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Do Not Disturb

How/why I use it

DND protects you from physical attacks. If you’re being mugged, DND will shoot pepper spray from your computer’s webcam. Ok seriously—DND detects and alerts physical attacks on your computer. Good for people who leave their computers unattended or travel with them.

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KnockKnock

How/why I use it

Uncovers persistently installed software on your Mac, which is often a sign of malware. Scans your computer from top to bottom to ensure there isn’t anything fishy going on that you might not be aware of.

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TaskExplorer

How/why I use it

Did you know your computer is constantly running tasks in the background? TaskExplorer visualizes all of those for you so you can see all of your computer’s processes at a glance. (Spoiler alert: There’s a lot.)

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ReiKey

How/why I use it

An anti-keylogger. If you’re unfamiliar with keyloggers, they do exactly what they sound like: Record all your keystrokes. Grammar checkers and even popular design tools log your keys, even when they don’t need to.

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Netiquette

How/why I use it

A network monitor that allows you to explore sockets and connections. Whereas LuLu is a firewall and allows you to set specific rules, Netiquette is more about just exploring those connections as a whole.

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BlockBlock

How/why I use it

Malware installs itself persistently. BlockBlock monitors those persistence locations and alerts you when a persistent component is added to your Mac.

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RansomWhere?

How/why I use it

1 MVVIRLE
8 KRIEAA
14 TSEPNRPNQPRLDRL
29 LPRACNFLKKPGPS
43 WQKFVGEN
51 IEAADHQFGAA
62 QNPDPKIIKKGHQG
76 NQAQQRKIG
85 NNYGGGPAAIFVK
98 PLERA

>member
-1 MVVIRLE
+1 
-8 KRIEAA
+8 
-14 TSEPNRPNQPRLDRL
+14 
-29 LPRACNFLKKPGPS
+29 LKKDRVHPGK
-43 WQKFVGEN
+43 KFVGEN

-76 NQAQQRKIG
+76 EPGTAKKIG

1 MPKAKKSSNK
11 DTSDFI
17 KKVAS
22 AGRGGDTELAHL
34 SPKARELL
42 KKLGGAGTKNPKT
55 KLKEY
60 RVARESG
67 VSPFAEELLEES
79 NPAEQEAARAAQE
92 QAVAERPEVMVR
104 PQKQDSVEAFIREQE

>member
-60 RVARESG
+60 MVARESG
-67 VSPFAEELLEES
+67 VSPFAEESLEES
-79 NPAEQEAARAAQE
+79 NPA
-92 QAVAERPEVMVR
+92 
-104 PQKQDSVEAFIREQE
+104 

By continually monitoring the file-system for the creation of encrypted files by suspicious processes, RansomWhere? aims to protect your personal files, generically stopping ransomware in its tracks.

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OverSight

How/why I use it

Mac malware often spies on users by recording audio and video sessions—sometimes in an undetected manner. OverSight monitors your Mac’s microphone and webcam, alerting the user when the internal mic is activated, or whenever a process accesses the webcam.

Social

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Twitter

How/why I use it

Love the concept of micro-blogging in general, not the business model. If it were up to me, I’d be entirely on Mastodon instead, but unfortunately, there’s a huge no-code community on Twitter. So naturally, I have to be there. I dream of the day communities live on decentralized services instead.

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Mastodon

How/why I use it

Twitter, but with 500 characters and open protocols. Posts are called “toots” instead of “tweets.” Granular privacy & security controls at the user level, instance level, and more. It’s as if you owned your own Twitter platform. If it were possible to copy and paste Twitter users into Mastodon, that would be sweeeeet.

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Product Hunt

How/why I use it

The tech community’s go-to place for product launches. It’s amazing to see how much comes through Product Hunt because it’s a lens into what people are building. They are building amazing things out there. Careful though—if you’re a tech enthusiast like me, it’s easy to fall into the rabbit hole of exploring everything.

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PixelFed

How/why I use it

A free and open source Instagram. Like Mastodon, PixelFed is part of the Fediverse—this means it’s decentralized, so no single company owns your data or the platform. It also means you’re not the product, resulting in less behavioral manipulation, as is currently the case with Facebook (who owns Instagram). PixelFed is another one of those apps I’d love to copy/paste my community into.

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MeWe

How/why I use it

The most Facebook-like alternative currently on the market. MeWe’s approach is different in that there are no ads, no spyware, no facial recognition on you/friends/family, and less manipulation in terms of how you see posts. I recommend checking out their Privacy Bill of Rights to see how it varies from Facebook and why they’re doing things differently.

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LinkedIn

How/why I use it

Terrible for privacy, but it’s the biggest professional social networking site. LinkedIn has become one of those sites employers and/or colleagues expect you to have. It’s strictly for this reason that my LinkedIn profile exists. Every week I see complaints about LinkedIn on Twitter, so I assume it’s just a matter of time before someone remakes LinkedIn from the ground up.